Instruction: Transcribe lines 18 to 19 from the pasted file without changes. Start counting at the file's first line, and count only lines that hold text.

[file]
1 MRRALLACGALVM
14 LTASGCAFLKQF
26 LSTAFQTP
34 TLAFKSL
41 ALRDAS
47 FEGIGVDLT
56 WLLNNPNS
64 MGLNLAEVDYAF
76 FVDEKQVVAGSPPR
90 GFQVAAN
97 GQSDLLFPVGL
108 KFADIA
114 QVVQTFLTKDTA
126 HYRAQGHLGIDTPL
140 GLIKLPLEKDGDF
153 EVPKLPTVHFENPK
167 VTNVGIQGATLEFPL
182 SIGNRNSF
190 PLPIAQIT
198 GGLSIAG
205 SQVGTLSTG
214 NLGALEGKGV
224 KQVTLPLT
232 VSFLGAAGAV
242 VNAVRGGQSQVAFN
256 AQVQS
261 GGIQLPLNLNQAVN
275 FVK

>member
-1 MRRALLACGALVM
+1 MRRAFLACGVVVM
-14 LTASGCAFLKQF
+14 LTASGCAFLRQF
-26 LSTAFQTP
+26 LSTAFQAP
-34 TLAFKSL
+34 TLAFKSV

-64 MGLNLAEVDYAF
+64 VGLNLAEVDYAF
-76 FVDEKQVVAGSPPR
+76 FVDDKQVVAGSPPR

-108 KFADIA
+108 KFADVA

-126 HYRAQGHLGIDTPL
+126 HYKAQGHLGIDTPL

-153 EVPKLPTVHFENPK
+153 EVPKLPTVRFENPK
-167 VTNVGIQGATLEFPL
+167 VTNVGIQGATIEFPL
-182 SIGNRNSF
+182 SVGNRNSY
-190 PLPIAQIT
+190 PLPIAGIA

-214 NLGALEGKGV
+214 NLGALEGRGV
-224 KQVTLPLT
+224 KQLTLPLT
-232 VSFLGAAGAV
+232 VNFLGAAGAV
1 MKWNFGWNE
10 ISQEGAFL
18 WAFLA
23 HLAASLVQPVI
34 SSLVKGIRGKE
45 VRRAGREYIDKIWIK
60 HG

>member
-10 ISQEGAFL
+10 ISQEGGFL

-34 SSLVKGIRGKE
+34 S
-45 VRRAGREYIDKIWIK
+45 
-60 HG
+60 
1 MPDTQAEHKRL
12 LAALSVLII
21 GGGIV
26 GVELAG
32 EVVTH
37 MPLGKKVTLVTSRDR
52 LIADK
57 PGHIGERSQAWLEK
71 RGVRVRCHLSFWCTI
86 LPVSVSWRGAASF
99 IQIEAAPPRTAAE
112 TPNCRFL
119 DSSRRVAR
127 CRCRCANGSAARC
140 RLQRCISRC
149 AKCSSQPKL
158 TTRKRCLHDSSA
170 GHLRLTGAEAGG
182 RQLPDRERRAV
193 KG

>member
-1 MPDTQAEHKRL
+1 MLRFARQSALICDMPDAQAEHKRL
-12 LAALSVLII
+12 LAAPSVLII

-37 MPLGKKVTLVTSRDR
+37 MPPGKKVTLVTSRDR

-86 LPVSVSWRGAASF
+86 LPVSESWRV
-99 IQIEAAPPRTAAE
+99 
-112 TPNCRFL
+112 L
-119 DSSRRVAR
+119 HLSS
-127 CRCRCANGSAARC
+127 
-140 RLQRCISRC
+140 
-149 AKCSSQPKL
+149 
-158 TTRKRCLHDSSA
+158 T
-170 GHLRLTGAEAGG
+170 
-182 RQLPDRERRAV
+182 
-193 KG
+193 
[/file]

182 SIGNRNSF
190 PLPIAQIT